The holiday season has begun, and this year is like no other holiday season in living memory, in that Granny’s has limited hours.
To make up for this loss, neighbors have been posting all manner of items on the groups. You could outfit a whole house; there have been tables, chairs, vanities, and even toilets for the taking.
There’s also free stuff left by the road. There are raspberry bush starts in a bag by the highway, as well as rugs, firewood, and ornaments. I once got a dishwasher by the side of Bank Road that works like a charm. I now spend my days cruising around on the lookout for a washing machine.
Since we can’t go shopping, our holiday tradition of buying each other’s overgrown house plants and antique ceramic ornaments and giving them as gifts has intensified. There are driftwood wind chimes, microwave bowls, hand-painted rocks, and handmade stained glass ornaments on offer, as well as a number of music boxes and wreaths, both real and fake. All show impressive craftsmanship, and I recommend checking them out.
You may want to load up on as many wreaths as you can because there is a 500 dollar prize for the best-decorated house on Vashon.
Last week, the group learned that racoons will be deterred by the whirring of the fan inside an inflatable snowman, so go wild with the inflatables.
Come to think of it, if inflatables deter raccoons, it might be a great idea to have one guard my chicken coop. I lost two chickens this week. RIP Snowball and Pepper. Maybe someone will leave a few chickens by the side of the road that I can pick up. Let me know if you see any.
Speaking of Christmas cheer, Santa was spotted hitchhiking near the golf course. Also, someone is looking for a life-sized cardboard cutout of Rudy Giuliani. They must celebrate Christmas in a way I’m not familiar with. But it just goes to show that new holiday traditions can be added even in this bleakest of years.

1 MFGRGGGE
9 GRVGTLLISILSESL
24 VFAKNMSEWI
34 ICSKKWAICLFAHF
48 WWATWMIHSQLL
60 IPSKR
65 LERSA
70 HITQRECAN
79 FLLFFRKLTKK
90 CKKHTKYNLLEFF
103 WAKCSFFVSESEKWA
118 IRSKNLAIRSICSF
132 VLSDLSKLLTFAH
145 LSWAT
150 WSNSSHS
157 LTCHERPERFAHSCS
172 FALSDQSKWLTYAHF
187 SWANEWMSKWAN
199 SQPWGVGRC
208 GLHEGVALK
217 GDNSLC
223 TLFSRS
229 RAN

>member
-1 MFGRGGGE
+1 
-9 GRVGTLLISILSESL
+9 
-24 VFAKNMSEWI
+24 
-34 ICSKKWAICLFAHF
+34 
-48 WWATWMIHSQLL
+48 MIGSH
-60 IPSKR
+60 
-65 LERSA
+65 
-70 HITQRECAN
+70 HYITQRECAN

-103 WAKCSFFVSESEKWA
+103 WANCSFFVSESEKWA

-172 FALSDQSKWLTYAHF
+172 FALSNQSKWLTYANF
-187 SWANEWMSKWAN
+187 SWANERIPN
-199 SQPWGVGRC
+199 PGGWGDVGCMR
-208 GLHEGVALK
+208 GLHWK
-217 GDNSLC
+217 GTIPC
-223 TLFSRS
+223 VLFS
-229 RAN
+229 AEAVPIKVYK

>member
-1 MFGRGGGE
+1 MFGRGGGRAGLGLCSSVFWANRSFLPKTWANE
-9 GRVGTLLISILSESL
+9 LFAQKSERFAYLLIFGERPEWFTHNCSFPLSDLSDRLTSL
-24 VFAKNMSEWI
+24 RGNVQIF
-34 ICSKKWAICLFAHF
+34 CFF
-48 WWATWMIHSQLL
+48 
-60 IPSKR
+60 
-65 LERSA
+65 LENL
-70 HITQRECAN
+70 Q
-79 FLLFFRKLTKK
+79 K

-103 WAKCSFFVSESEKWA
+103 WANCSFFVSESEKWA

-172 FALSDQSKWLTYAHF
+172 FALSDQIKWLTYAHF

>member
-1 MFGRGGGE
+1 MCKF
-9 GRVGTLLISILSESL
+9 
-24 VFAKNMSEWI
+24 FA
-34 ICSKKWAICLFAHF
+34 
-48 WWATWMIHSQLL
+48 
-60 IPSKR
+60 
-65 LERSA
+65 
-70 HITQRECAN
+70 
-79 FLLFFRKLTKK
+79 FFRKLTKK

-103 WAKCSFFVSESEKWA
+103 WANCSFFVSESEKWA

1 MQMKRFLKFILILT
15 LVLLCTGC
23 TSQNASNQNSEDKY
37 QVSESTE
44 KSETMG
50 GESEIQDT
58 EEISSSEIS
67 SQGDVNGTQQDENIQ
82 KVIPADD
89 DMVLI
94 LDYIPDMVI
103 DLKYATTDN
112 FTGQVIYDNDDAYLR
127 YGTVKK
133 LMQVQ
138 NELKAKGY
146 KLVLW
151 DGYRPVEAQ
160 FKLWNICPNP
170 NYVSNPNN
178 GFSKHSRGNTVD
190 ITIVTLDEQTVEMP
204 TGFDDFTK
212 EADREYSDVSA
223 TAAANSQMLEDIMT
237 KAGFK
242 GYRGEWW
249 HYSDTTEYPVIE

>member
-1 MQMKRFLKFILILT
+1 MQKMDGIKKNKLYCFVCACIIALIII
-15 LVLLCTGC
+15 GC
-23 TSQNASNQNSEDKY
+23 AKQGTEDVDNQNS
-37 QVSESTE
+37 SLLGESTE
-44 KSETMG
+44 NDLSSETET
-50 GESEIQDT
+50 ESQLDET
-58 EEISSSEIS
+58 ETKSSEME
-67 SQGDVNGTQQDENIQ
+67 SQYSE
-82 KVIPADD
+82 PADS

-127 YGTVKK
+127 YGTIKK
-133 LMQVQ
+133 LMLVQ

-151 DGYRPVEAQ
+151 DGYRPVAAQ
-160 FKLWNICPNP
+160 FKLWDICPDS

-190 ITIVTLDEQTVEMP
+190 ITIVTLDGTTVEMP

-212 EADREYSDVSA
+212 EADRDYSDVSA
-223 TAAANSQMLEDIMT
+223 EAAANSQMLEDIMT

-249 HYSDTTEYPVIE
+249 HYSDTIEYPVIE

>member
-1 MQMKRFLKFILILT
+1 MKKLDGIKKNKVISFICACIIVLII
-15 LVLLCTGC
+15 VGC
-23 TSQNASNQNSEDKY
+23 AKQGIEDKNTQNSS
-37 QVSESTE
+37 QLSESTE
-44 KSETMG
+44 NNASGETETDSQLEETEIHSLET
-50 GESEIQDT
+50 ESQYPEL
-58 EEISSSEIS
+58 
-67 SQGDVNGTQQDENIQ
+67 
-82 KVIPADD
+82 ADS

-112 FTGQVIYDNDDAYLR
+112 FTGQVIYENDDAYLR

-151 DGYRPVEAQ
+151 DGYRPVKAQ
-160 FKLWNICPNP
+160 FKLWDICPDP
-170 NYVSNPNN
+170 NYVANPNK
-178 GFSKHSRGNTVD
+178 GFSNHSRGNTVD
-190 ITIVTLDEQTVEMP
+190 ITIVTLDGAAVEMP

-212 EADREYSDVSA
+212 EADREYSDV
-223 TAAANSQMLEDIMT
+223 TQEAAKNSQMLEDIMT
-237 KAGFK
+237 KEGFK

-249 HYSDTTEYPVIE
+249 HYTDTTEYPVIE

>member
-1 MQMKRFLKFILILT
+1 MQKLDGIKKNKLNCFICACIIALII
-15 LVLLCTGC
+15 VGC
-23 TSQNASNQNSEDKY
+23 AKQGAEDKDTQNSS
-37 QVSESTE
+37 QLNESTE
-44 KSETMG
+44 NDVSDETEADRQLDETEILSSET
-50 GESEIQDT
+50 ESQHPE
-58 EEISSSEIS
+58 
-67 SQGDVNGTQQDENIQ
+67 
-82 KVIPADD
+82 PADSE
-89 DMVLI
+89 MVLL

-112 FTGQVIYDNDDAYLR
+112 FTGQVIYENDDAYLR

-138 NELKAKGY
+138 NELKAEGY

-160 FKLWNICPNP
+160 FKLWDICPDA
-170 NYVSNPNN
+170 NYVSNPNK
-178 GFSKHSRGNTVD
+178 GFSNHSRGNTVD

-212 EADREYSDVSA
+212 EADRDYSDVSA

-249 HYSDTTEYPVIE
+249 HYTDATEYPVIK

Even though the holidays are taking up a lot of our energy, we’re still making time to talk about our most pressing local issue, namely, escaped farm animals. A certain group of chickens have become celebrities. They have been spotted in the road. They have crossed the road and made it to the other side. There are two camps engaged in heated battles on multiple fronts over this issue. Are farm animals in the road a charming aspect of rural life? Or are they a danger to themselves and drivers? What can we, as a community, do to better fence in each other’s animals? If a chicken is by the side of the road, is it free for the taking?
Although there are chickens roaming the side of the road that you can pet for free, some folks are looking for more exotic animals, specifically, a rare Hungarian pig breed called mangalitsa. Turns out, the nearest one is off island. His name is Sid the Swamp Pig, and he looks like someone made a pig out of felt and wool. He has his own clothing line. Sid is giant and fluffy and reminds me of Goliath, rest his big soul.
Two more escaped dogs were spotted near Wax Orchard, and a pet rat turned up in someone’s chicken coop. I suspect they’re meeting up with the chickens in some kind of Homeward Bound situation.
There’ve been reports of late night ding-dong-ditches. I blame the rogue chickens.
Besides the posts about escaped animals and free kitchenware, there were posts complaining that there were too many posts about escaped animals and free kitchenware. When opening Facebook, one hopes to see a blank page. If people are posting on social media, something has gone wrong.
As the days get shorter and the pandemic stretches on longer, we find ourselves at a loss for language. We are communicating via gifs- little bits of movies that repeat over and over, showing an emotion we have no words for, such as lifting eyebrows while wearing sunglasses. Maybe by next week we’ll discover a new emotion, expressed as a chicken wearing pants.
We’ll see you next week!